Water Oxygen Consumption Rather Than Sediment Oxygen Consumption Drives the Variation of Hypoxia on the East China Sea Shelf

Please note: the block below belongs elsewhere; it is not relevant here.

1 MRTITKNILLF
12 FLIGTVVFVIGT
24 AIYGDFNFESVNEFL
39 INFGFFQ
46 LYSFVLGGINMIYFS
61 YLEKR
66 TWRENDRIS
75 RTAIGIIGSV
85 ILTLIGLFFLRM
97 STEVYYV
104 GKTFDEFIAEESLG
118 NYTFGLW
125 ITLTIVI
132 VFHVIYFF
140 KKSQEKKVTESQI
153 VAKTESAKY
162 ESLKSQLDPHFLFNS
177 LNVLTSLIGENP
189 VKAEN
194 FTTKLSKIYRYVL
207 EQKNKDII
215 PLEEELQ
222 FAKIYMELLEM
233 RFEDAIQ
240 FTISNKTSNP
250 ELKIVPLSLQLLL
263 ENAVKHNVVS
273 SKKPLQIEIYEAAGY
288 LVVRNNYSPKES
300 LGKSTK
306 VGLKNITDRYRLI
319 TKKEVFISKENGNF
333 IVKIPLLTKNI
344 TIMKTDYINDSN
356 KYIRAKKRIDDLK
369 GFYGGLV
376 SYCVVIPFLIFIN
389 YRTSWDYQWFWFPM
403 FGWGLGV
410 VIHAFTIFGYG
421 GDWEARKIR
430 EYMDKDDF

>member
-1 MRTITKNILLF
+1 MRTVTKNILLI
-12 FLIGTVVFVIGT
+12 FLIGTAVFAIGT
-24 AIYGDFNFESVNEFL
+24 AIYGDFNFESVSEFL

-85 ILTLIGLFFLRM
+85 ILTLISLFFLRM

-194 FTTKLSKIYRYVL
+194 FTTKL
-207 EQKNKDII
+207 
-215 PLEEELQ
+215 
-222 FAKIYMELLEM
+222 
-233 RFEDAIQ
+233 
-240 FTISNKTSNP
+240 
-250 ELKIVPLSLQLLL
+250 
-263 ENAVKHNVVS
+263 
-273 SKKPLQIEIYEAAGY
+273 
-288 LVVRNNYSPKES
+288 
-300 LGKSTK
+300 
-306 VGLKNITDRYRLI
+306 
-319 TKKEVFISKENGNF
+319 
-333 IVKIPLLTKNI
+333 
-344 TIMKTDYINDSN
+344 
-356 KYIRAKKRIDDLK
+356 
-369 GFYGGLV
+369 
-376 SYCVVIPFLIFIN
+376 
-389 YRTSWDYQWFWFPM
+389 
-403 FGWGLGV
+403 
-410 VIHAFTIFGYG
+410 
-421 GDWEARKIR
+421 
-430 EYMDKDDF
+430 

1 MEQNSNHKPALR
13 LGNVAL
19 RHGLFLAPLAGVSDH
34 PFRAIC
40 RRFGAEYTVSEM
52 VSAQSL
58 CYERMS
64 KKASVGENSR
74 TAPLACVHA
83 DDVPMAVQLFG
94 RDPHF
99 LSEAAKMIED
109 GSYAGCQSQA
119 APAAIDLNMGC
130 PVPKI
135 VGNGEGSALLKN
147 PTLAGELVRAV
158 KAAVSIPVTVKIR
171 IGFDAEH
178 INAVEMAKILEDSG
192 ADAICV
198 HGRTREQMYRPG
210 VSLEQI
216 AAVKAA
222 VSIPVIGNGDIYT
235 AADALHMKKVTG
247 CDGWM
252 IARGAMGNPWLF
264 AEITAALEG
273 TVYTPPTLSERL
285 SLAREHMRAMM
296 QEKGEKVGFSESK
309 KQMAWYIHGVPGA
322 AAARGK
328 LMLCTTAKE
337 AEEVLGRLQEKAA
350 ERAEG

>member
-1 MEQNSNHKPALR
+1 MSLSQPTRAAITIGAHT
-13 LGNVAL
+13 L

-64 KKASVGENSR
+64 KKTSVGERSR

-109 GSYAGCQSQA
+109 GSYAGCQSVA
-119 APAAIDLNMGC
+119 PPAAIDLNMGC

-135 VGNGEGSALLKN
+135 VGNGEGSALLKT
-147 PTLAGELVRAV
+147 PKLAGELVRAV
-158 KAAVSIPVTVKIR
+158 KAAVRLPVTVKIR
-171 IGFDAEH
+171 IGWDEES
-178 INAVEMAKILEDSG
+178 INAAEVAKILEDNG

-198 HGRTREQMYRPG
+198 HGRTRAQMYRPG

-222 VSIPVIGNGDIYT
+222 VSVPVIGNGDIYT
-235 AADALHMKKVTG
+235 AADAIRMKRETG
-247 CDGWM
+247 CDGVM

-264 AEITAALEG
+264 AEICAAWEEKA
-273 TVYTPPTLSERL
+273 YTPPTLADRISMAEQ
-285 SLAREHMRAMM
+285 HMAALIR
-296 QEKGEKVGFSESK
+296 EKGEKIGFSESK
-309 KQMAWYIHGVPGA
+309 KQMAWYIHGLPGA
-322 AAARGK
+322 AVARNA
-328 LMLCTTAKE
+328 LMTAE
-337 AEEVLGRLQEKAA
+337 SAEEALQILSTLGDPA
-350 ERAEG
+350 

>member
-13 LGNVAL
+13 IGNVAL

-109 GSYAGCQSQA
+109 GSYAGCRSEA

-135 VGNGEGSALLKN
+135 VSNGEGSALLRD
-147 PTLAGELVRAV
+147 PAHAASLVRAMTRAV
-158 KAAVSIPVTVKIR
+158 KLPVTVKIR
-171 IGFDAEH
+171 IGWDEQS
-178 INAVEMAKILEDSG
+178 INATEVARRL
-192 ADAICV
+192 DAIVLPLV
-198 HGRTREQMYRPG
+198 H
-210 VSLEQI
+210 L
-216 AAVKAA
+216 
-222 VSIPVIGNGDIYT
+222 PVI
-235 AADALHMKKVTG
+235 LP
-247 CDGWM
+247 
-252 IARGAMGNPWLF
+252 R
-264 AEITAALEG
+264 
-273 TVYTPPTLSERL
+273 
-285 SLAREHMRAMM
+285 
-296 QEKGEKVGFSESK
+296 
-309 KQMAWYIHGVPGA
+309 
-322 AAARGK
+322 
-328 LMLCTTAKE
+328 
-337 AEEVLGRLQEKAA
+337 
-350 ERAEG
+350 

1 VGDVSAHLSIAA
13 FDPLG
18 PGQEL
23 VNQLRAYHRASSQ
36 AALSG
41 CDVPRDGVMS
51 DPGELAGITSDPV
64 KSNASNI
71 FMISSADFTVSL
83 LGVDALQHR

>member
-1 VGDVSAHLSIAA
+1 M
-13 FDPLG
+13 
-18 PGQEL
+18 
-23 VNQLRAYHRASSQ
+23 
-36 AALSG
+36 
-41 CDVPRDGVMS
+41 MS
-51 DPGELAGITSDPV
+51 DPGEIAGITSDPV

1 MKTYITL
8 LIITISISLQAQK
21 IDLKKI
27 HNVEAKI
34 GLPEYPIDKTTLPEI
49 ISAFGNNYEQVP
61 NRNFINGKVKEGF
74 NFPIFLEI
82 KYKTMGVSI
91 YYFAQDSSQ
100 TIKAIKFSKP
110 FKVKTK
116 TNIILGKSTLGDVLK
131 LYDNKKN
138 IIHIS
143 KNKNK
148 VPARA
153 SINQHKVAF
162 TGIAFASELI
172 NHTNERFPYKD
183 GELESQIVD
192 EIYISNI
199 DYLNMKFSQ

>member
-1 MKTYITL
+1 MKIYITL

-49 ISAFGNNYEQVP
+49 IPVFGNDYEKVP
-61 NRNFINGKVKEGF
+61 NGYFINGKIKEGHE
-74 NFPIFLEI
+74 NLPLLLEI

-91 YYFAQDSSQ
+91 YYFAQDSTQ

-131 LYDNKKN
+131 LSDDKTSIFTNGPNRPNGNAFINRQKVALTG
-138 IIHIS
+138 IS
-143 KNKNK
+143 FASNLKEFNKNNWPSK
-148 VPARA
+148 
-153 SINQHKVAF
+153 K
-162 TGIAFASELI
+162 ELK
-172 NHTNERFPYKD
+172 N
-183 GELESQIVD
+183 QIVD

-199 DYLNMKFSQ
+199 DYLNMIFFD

Sediment oxygen consumption (SOC) is important in modulating the oxygen budget in the East China Sea where seasonal hypoxia occurs. Porewater advection, molecular diffusion and bioturbation supply oxygen for sedimentary organic matter degradation. A pelagic‒benthic coupled model was applied to quantify the SOC. A comparison with observations showed good model performance in reproducing the hydrographic and ecological environments, particularly for the interannual variation in the hypoxic zone. Simulation results show that porewater-advection-induced flux is the predominant component of the SOC in sandy areas on the Changjiang bank and outer shelves, while the bioturbation‒induced flux is predominant at mud depocenters. By comparing SOC to the water oxygen consumption (WOC) below the pycnocline, the contribution of SOC is generally below ∼40% in the hypoxic zone. The spatial distribution of SOC in summer is relatively steady from year to year, while the high WOC patches explain more about the interannual variation in the hypoxic zone. WOC rather than SOC drives the variation of hypoxia. Particularly on the Changjiang bank, milder hydrodynamics are favorable for both the higher WOC and bioturbation-induced benthic oxygen flux but substantially suppress the porewater advective flux, which results in the net lower contribution of SOC to hypoxia. This finding may shed light on other pelagic‒benthic coupling processes in coastal shelf seas where hypoxia occurs on permeable sediments.
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